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Architectural Details and Routing Protocols for Energy Internet

Bill St. Arnaud

The Energy Internet is based on the same principles as that of the classic Internet except that energy rather data packets are routed between sources and destinations. It sometimes also referred to as mico-grids or nano-grids, but generally these terms are a misnomer as they really refer to a smaller version of the traditional electrical grid.

Traditional power systems are passive, hierarchical and for the most part have no intelligence or management. Although there is a lot of talk of Smart Grids, it is largely a retrofit technology to add some semblance of intelligence and control to traditional power systems and usually goes no further than the meter base at your home or business.

The Energy Internet is not intended to displace the traditional electrical grid but help manage the electrical distribution of power from the plethora of small solar panels that are popping up on roofs of campuses and homes. The traditional electrical grid has difficult challenges handling the very spiky and intermittent loads offered by local rooftop solar panels and windmills.

The Energy Internet can significantly save on power costs, especially from always on, low power electronic network devices and computers. These devices now consume up to 40% of the electricity in a typical home and even larger percentages in business and universities. The Energy Internet is an ideal match for delivering power from local solar panels to these devices.

The Energy Internet is also useful infrastructure for powering critical network functions and other services during major power outages of the traditional electrical grid. It is expected that the number of outages on the traditional grid will increase significantly due to severe weather as a result of climate change.

The basic construct of the Energy Internet assumes there are multiple loosely coupled energy sources such as solar panel arrays, plugged in electric vehicles, battery storage, wind mills etc. The main electrical grid with appropriate routing interface, may also be one of the loosely interconnected devices, but it is not the hierarchical main connection that we see in today's electrical systems. These energy sources, as well as their sinks are interconnected by a variety of generally low power links such as Power over Ethernet (PoE), USB, 400/60 HZ multiplex power, and pulse power over Cat5/6 cable. As well these sources and sinks may be interconnected with more traditional powers buses such as 110/220 and 48v DC interconnects, again assuming they have the appropriate power routing interface.

Many companies are already making routing and switching products for the Energy Internet such as Solatron and GridOn, but as yet there has been no standardization of Energy Internet routing and signaling protocols.
With Energy Internet it is assumed that many energy consuming devices power also have their own local power storage or generation independent of the electrical grid. Some examples include:

  • WiFi node with its own solar panel
  • Backup battery power on computer
  • Electric vehicle with its own battery bank
  • Street lamps with their own solar panels
  • Smart phone/tablet solar powered charging station
  • UPS power packs etc.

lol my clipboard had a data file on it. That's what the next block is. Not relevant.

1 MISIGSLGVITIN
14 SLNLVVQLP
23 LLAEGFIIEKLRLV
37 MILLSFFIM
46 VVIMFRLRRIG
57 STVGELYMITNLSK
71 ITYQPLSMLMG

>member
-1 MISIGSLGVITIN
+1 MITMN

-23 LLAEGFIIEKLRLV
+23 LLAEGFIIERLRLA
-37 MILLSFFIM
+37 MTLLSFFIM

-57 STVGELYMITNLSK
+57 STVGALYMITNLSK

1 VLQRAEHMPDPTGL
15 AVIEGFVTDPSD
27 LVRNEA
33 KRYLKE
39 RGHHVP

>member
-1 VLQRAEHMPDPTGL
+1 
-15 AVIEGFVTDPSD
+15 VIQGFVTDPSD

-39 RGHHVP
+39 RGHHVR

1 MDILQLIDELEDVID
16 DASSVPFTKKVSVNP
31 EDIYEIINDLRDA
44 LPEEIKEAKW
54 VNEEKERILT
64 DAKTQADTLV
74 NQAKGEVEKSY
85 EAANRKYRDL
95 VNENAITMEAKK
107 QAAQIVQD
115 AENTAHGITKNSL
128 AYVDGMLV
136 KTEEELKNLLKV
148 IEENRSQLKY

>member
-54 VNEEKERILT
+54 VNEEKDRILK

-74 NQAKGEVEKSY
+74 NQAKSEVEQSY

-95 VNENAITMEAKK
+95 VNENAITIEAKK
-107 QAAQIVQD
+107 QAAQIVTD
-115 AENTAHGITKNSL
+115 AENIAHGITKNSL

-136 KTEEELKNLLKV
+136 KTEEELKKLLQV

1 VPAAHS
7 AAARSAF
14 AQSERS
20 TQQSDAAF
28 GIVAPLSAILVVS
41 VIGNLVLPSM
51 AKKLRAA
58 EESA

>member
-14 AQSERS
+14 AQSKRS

Each energy consuming or producing device has an energy router (typically chip based) to signal availability of excess power or conversely to signal the need for additional power to continue operating. An Energy Internet assumes a peer to peer architecture between routing nodes. The enterprise LAN or Internet network is used for out of band signaling and routing between the various nodes.

Neighboring devices pass on routing information and power is routed from a device with surplus power, on a hop by hop basis, to a destination using a number of power channels as mentioned previously such as PoE or pulse power over Cat 5/6 wiring.

In general the power loads for an Energy Internet tend to be small, typically less than 1 KW. It is therefore ideal for providing redundant distributed power to existing intelligent networked devices such as computers, routers, servers, WiFi nodes, eVehicle charging stations etc. Most of these devices usually have their own on board battery storage which allows for techniques such as round robin charging or store and forward power distribution.

Suggested signaling and routing protocols for the Energy Internet Open Shortest Power Function (OSPF) for routing of power within a single management domain and Border Gateway Power Routing (BGPB) between management domains. BGPB for example would be used by household neighbors to share power between themselves independent of the electrical grid using old copper or coax cables for interconnection. With pulse power these cables can carry up to 5Kw of power.

OSPF and BGPB are loosely based on the Internet routing protocols OSPF and BGP, but carry extra parameters necessary for the routing of power as opposed to packets.

By Bill St. Arnaud , Green IT Networking Consultant
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Solar Hosting Farms (The Colocation Equivalent For Solar Panels) Ray Marshall  –  Jan 30, 2014 10:22 PM PDT

Perhaps in the not too distant future we will have solar hosting farms to host our solar panels like we have colocation facilities to host our servers.

http://elq.typepad.com/currents/2009/08/currents36-10-marshall-2009-0726.html

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